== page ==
Gunman Faced Sexual Charges

– The gunman behind the Sydney cafe siege was facing up to 50 sexual offence charges, according to court documents – The documents allege that Man Haron Monis painted the breasts
18 Dec 2014 08:46
Gunman Faced Sexual Charges

– The gunman behind the Sydney cafe siege was facing up to 50 sexual offence charges, according to court documents

– The documents allege that Man Haron Monis painted the breasts of women and raped them in his ‘spiritual healing’ sessions

– The sessions are alleged to have taken place over 13 years at locations around Sydney

– Documents also allege that he threatened to shoot the mother of his two sons around two years before her brutal murder

– Monis was on bail and due to face court in February

– His mental state had previously been discussed by Australian and Iranian officials

Court documents show that the dead gunman behind the siege of a Sydney cafe was facing up to 50 sexual offence charges, including aggravated sexual assault, aggravated indecent assault and inciting a teenage girl to commit an indecent act.

Man Haron Monis painted the breasts and bodies of women with water, massaged their breasts and rubbed his genitals against them and raped them in ‘spiritual healing’ sessions all over Sydney going back 13 years, the documents allege.

The 50-year-old committed the sexual offences against women at his Spiritual Consultation business in the Sydney suburbs of Burwood, Liverpool, Westmead and Belmore between September 2001 and September this year, according to the documents.

Monis, whose name is recorded in the documents as Mohammad Hassas Manteghi, was due to face court on February 27 next year.

Further documents allege that he threatened to shoot the mother of his two sons at Minchinbrook McDonalds in western Sydney almost two years before Noleen Hayson Pal was murdered.

According to an interview conducted at St Marys Police Station on July 27, 2011, Monis threatened Ms Pal after they split up and had demanded full custody of their children, then aged seven and three-and-a-half.

Ms Pal, who told police she was afraid of Monis, had met him at the McDonald’s a week earlier to discuss custody of their children.

Police say Monis told her, ‘If I can’t see the kids more than I am now, you’re going to pay, even if I have to shoot you’.

Monis also told constables Mina Matta and Matthew Gillett that he was a former ‘security officer in Australia’ and that he had previously held a firearm licence and and gone target shooting.

Monis former lawyer Manny Conditsis, told the Daily Mail Australia: ‘I thought before anyone contacted me that it might have been him only because of his extreme ideologue views and knowing he had been out on bail out for a long time and facing a long prison sentence.

‘Putting all of that together it occurred to me that he might have been it might have been the straw that tipped the camel’s back – the combination of all those things together. With a nothing to lose attitude.’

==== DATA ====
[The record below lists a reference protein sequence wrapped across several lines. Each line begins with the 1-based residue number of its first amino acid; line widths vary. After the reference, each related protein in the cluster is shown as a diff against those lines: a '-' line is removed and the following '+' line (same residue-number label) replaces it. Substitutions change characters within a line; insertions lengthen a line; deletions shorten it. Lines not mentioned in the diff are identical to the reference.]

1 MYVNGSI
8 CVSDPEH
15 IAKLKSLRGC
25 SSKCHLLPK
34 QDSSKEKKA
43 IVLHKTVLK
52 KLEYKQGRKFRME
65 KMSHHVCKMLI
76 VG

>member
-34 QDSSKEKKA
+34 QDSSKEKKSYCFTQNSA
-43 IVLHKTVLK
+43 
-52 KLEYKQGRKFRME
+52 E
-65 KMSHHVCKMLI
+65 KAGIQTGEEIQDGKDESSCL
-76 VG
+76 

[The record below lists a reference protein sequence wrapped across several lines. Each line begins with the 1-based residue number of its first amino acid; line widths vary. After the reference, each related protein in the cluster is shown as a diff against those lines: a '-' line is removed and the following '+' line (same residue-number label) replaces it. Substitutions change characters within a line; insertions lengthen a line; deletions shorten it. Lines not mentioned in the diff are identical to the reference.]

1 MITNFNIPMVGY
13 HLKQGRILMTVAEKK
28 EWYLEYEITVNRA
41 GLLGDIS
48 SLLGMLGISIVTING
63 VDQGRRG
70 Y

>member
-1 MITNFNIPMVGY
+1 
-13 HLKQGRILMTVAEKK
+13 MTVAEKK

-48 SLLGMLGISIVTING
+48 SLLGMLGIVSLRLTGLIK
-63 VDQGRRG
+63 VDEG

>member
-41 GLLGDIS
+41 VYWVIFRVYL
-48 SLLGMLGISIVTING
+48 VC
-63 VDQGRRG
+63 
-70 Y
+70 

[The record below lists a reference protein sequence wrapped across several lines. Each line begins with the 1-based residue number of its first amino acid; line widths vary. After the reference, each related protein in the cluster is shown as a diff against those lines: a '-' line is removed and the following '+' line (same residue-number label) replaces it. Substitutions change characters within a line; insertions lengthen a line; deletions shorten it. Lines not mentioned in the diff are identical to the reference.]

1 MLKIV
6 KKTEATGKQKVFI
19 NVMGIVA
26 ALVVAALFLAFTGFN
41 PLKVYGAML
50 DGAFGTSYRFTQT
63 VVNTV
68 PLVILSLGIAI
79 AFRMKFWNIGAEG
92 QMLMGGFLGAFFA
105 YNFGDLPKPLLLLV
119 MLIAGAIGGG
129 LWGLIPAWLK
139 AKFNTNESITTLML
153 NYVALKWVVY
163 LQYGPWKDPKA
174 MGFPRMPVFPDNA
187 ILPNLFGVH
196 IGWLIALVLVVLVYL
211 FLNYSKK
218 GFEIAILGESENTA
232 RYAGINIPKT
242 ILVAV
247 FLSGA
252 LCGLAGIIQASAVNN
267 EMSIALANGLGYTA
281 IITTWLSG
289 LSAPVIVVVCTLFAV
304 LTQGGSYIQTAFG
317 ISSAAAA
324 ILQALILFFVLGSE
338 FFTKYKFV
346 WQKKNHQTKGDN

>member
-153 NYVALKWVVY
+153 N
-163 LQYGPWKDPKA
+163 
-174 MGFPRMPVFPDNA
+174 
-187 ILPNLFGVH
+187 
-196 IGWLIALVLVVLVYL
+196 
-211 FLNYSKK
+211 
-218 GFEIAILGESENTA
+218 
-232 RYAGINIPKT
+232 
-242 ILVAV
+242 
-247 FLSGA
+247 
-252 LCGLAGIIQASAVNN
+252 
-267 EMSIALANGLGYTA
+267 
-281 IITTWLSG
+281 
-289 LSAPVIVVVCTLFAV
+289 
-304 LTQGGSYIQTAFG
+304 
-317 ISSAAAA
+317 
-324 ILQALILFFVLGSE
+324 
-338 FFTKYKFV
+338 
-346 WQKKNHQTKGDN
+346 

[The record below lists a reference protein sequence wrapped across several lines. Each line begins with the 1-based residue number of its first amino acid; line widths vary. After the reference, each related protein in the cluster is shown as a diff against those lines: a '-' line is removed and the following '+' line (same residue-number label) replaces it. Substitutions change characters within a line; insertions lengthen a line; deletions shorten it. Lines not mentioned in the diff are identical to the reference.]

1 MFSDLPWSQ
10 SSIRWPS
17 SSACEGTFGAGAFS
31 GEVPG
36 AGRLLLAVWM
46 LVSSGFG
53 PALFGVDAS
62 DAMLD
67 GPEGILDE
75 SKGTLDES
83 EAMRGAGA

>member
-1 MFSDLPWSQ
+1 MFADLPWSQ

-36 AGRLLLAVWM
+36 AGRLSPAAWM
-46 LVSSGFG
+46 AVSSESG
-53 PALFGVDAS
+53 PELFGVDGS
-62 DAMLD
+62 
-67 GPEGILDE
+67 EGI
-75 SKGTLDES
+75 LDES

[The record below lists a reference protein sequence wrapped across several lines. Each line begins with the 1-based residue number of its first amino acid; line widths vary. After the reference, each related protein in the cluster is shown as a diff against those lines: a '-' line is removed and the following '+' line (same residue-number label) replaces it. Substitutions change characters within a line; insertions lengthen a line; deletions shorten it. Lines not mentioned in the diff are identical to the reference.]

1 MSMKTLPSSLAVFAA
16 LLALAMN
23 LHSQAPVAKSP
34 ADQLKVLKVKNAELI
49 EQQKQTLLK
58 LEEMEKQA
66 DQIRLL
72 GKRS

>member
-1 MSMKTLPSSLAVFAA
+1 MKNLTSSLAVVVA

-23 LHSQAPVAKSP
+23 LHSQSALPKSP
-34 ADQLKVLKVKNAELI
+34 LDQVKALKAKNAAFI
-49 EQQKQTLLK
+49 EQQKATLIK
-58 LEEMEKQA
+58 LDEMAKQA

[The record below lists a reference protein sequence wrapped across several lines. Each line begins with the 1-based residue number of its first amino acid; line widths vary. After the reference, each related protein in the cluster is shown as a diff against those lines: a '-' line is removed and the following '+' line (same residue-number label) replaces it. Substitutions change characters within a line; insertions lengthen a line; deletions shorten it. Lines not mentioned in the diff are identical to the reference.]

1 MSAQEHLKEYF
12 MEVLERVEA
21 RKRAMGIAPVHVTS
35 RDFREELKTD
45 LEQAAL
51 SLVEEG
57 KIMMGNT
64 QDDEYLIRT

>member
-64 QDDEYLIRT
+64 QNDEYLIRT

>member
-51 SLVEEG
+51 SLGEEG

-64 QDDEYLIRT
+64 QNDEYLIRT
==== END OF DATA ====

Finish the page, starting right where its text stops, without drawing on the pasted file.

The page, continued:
His mental state appeared to be fragile enough to have been discussed by Australian and Iranian officials, with talks taking place several times before the siege in Sydney according to Iran’s foreign ministry.

Meanwhile, Iran’s Fars news agency reported that Australia had denied an attempt to extradite Monis to Iran, where he had been indicted for fraud.

Australian security agencies didn’t appear to be watching him closely at the time of the siege, with Prime Minister Tony Abbott saying after the tragedy that Monis wasn’t believed to be on the national security watchlist.

Ms Pal, who became Monis’s de facto wife around nine years before she was murdered, died in a brutal killing on the afternoon of Sunday, April 21 when she was set upon, stabbed 18 times, doused with accelerant and then set alight.

It was not until seven months later, in October 2013, that police arrested and charged Monis’ s girlfriend, Amirah Droudis with murder and charged Monis with accessory to murder before and after the fact.

Police opposed bail, and he was taken into custody where he complained that he was ‘tortured’ and had ‘excrement’ thrown on him.

Last December he was released on bail by Magistrate William Pierce, who made the decision after he had been held in custody for up to six weeks on charges of being an accessory before and after the fact of his ex-wife’s murder.

In April this year he was charged with sexual assault and granted bail.

A $1000 surety was paid by an elderly relative of Ms Droudis, believed to be her mother.

A further 40 sexual assault charges were laid against Monis on October 10, but he was still allowed out on bail.

Monis’ bail conditions included not going within 500 metres of an airport, not approaching witnesses or victims, reporting every day to Campsie Police Station and surrendering his passport.

In 2011, charges against Monis of stalking or intimidating his wife Ms Pal were dropped.

He told police he was just ‘a protective father’ and wanted full custody of his sons because he feared they were being maltreated.

Asked about the threat to shoot Ms Pal he said ‘I didn’t threaten her’

However, Monis was a domineering partner who forced Ms Pal to wear a hijab, restricted her contact with anyone outside her immediate family and beat her, according to The Daily Telegraph.

Monis took around 17 people hostage in a Sydney cafe on Monday, resulting in a prolonged stand-off with police and the tragic death of cafe manager Tori Johnson and barrister Katrina Dawson.

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